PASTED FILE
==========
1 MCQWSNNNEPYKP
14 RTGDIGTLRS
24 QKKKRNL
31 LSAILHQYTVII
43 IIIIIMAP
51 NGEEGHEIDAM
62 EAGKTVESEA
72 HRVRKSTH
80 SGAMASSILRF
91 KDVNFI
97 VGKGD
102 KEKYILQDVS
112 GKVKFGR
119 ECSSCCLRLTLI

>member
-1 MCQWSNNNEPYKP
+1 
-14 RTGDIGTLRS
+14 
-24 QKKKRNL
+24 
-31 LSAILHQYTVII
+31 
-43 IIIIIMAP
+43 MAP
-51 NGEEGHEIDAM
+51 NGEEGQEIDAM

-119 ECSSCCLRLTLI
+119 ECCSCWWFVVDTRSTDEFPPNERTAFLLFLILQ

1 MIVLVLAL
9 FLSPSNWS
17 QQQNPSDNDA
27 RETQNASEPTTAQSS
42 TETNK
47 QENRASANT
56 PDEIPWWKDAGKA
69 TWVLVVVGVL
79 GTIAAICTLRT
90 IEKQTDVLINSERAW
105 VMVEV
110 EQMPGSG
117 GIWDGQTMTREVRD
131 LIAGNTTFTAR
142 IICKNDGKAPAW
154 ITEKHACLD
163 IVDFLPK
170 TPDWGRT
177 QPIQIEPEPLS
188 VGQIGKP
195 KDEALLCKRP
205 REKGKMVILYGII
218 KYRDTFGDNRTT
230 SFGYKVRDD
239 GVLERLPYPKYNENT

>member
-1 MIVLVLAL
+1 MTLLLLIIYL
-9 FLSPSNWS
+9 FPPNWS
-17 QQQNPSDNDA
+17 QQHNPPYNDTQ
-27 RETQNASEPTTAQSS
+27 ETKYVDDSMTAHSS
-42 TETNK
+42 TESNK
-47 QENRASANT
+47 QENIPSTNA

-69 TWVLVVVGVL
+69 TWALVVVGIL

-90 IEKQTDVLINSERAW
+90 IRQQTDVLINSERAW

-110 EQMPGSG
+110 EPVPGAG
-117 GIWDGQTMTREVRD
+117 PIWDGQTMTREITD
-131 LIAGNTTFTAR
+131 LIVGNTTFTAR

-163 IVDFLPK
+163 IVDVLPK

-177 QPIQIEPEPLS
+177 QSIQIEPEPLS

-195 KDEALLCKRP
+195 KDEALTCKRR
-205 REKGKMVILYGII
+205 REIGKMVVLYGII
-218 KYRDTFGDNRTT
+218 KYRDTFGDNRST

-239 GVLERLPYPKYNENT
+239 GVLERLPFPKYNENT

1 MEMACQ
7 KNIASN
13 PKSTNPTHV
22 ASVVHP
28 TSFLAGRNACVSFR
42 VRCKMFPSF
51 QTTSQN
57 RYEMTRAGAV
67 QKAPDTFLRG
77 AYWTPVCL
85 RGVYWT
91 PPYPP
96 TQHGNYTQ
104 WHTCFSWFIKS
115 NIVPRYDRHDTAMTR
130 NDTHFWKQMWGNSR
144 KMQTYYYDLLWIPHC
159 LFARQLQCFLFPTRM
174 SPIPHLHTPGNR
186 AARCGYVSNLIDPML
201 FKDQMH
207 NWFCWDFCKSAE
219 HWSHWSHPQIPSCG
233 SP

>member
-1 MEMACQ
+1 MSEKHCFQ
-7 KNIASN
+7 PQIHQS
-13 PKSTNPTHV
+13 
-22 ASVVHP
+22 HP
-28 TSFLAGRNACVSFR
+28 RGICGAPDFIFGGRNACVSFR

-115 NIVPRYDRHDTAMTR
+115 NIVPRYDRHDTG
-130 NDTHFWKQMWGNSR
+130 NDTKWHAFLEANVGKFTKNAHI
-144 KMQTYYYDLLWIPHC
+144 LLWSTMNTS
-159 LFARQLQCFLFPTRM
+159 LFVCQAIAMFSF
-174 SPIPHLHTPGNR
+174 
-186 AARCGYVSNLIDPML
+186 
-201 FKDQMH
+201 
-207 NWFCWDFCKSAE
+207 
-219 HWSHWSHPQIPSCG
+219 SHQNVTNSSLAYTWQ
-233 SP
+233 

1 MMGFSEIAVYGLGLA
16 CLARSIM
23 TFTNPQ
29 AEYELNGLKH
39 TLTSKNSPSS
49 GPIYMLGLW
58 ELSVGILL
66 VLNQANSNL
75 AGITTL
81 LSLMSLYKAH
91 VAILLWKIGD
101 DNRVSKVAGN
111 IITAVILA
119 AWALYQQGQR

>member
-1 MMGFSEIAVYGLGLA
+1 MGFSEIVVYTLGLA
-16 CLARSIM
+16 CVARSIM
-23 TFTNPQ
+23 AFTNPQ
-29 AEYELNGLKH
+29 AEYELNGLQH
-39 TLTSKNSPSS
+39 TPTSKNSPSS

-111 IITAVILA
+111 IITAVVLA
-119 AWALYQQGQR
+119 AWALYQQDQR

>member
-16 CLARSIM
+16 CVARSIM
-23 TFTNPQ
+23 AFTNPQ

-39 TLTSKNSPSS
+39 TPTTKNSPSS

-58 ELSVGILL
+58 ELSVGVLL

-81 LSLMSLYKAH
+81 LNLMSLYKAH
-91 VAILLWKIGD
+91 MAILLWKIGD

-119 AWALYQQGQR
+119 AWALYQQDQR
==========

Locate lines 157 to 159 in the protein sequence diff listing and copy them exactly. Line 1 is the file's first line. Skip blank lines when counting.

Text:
111 IITAVILA
119 AWALYQQGQR

>member